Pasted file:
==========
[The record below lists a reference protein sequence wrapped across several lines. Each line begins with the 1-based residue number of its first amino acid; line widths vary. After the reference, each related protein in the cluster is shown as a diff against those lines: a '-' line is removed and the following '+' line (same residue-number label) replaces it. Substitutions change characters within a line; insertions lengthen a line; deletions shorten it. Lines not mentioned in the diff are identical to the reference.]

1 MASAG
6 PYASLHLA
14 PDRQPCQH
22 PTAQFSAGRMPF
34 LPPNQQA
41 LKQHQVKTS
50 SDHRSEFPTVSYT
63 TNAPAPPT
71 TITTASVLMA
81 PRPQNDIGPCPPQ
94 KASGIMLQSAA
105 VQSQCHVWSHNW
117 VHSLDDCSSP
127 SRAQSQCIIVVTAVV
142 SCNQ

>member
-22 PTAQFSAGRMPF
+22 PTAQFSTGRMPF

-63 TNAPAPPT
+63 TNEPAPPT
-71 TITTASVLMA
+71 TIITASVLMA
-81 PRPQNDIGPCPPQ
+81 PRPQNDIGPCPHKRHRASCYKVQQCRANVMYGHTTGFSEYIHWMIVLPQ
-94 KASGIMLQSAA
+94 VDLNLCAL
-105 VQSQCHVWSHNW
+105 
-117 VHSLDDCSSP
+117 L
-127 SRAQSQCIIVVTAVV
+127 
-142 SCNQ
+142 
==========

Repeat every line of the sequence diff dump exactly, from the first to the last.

[The record below lists a reference protein sequence wrapped across several lines. Each line begins with the 1-based residue number of its first amino acid; line widths vary. After the reference, each related protein in the cluster is shown as a diff against those lines: a '-' line is removed and the following '+' line (same residue-number label) replaces it. Substitutions change characters within a line; insertions lengthen a line; deletions shorten it. Lines not mentioned in the diff are identical to the reference.]

1 MASAG
6 PYASLHLA
14 PDRQPCQH
22 PTAQFSAGRMPF
34 LPPNQQA
41 LKQHQVKTS
50 SDHRSEFPTVSYT
63 TNAPAPPT
71 TITTASVLMA
81 PRPQNDIGPCPPQ
94 KASGIMLQSAA
105 VQSQCHVWSHNW
117 VHSLDDCSSP
127 SRAQSQCIIVVTAVV
142 SCNQ

>member
-22 PTAQFSAGRMPF
+22 PTAQFSTGRMPF

-63 TNAPAPPT
+63 TNEPAPPT
-71 TITTASVLMA
+71 TIITASVLMA
-81 PRPQNDIGPCPPQ
+81 PRPQNDIGPCPHKRHRASCYKVQQCRANVMYGHTTGFSEYIHWMIVLPQ
-94 KASGIMLQSAA
+94 VDLNLCAL
-105 VQSQCHVWSHNW
+105 
-117 VHSLDDCSSP
+117 L
-127 SRAQSQCIIVVTAVV
+127 
-142 SCNQ
+142 